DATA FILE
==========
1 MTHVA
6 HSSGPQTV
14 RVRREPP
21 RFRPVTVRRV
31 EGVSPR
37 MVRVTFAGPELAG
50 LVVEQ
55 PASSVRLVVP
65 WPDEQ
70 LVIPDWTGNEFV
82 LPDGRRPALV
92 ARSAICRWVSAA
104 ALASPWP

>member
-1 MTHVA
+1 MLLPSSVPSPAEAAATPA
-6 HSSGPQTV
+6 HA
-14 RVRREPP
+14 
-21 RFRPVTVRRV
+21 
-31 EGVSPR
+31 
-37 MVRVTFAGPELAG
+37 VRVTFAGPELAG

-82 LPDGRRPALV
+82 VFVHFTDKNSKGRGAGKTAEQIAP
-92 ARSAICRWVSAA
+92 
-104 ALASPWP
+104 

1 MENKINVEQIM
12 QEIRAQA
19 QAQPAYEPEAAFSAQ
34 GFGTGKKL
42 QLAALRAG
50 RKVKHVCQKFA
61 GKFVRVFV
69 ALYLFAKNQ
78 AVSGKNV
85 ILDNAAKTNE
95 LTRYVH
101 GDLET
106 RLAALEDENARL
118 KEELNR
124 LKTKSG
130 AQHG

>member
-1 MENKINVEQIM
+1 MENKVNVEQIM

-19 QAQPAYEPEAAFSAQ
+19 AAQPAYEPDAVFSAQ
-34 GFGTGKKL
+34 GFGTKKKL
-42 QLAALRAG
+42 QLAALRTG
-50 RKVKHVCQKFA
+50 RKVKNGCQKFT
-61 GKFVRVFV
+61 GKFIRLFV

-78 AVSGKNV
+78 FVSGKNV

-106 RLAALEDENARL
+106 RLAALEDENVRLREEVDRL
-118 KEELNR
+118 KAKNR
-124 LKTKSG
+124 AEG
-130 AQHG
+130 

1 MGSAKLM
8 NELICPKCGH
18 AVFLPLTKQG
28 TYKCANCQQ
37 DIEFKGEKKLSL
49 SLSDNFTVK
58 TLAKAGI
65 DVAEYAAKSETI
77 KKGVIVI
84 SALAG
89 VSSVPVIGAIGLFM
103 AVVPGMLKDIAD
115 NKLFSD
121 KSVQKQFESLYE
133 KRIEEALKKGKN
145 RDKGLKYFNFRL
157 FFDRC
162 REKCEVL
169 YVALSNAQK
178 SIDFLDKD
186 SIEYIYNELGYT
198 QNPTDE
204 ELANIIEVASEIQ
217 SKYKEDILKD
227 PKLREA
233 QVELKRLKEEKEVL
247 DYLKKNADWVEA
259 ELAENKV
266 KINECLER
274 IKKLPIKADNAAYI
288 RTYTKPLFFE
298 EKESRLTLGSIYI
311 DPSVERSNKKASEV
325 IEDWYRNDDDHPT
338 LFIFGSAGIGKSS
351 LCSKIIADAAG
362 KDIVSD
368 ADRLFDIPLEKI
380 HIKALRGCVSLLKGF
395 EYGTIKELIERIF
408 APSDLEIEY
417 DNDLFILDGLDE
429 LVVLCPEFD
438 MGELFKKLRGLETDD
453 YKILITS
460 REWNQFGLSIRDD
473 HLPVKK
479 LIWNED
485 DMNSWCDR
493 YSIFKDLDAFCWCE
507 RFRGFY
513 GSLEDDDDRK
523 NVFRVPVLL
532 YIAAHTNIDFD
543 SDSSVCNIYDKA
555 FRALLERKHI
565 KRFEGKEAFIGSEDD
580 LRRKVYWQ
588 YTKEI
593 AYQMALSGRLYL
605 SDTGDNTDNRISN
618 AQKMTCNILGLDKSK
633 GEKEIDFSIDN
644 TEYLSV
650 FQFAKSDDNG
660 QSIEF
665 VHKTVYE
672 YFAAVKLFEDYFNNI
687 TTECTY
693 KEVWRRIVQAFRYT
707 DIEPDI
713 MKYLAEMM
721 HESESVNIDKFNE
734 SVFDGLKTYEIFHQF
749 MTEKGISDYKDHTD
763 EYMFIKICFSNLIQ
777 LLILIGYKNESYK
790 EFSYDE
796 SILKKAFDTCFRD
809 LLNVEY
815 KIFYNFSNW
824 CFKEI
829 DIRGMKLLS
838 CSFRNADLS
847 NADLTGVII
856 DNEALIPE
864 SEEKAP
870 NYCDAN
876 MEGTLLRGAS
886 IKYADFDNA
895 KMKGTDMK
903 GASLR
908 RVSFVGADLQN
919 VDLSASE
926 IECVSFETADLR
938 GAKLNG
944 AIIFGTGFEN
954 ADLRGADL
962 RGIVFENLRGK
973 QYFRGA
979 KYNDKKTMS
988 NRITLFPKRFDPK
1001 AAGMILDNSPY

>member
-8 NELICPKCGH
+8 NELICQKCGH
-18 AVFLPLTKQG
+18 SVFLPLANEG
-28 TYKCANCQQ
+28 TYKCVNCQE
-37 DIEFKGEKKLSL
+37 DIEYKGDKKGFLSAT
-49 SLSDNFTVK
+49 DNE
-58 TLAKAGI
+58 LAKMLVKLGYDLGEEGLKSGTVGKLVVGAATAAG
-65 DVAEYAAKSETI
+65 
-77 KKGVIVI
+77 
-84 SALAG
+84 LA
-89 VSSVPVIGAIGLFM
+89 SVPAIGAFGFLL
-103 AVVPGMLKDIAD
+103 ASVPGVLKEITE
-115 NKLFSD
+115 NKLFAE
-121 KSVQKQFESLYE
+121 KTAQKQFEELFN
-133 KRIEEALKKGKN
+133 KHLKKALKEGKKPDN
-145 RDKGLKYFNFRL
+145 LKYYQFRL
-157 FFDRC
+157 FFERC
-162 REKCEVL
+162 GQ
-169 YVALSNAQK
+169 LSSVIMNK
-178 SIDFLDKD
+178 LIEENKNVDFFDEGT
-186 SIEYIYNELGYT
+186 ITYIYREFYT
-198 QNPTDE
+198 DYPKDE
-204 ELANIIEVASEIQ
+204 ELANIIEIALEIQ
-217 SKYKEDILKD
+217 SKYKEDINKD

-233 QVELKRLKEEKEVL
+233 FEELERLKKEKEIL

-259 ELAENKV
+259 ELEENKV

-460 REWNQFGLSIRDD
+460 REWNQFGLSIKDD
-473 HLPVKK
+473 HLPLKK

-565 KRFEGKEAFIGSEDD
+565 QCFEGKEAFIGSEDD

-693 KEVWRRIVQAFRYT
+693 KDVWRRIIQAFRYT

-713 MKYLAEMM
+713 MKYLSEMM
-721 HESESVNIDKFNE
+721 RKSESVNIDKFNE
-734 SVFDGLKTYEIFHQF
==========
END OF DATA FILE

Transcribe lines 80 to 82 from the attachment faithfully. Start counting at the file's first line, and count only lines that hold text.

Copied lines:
77 KKGVIVI
84 SALAG
89 VSSVPVIGAIGLFM